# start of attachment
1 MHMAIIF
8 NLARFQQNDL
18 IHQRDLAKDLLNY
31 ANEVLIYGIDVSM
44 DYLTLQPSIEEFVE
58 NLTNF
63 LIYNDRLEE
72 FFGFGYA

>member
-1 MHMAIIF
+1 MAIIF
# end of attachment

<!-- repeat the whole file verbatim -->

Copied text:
1 MHMAIIF
8 NLARFQQNDL
18 IHQRDLAKDLLNY
31 ANEVLIYGIDVSM
44 DYLTLQPSIEEFVE
58 NLTNF
63 LIYNDRLEE
72 FFGFGYA

>member
-1 MHMAIIF
+1 MAIIF